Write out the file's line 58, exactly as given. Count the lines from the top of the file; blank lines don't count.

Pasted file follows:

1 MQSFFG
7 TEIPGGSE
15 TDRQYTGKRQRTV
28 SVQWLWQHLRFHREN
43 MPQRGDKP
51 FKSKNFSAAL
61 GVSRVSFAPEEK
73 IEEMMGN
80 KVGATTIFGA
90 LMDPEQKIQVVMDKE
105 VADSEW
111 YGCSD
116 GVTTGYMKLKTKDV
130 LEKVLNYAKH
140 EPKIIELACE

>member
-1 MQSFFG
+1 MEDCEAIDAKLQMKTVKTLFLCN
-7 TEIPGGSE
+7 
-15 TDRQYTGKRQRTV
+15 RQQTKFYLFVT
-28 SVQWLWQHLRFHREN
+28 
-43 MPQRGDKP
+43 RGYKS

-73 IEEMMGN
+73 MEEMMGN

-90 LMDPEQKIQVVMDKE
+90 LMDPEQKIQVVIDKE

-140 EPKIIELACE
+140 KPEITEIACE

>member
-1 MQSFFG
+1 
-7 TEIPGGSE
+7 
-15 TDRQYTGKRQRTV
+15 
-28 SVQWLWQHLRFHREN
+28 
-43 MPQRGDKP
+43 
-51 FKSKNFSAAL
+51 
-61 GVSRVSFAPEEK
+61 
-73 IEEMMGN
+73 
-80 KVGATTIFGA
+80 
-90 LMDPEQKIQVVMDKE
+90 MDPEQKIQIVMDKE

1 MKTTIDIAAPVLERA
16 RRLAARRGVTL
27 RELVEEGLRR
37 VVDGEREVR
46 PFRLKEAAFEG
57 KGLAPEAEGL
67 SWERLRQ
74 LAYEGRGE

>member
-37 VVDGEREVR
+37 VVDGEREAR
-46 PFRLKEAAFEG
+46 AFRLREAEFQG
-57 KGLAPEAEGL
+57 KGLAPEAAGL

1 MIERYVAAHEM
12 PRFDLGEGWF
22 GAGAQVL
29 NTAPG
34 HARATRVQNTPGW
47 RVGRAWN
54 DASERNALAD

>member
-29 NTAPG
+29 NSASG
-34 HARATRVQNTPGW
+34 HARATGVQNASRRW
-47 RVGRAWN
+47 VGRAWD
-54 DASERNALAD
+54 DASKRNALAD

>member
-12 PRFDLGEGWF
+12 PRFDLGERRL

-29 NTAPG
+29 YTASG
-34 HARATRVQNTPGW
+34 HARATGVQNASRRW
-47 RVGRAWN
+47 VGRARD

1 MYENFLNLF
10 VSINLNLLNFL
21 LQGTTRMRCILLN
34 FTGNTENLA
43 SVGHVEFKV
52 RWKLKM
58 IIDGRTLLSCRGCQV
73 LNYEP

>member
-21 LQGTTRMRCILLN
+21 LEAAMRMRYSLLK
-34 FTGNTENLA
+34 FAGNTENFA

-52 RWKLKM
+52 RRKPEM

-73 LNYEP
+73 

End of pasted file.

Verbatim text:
46 PFRLKEAAFEG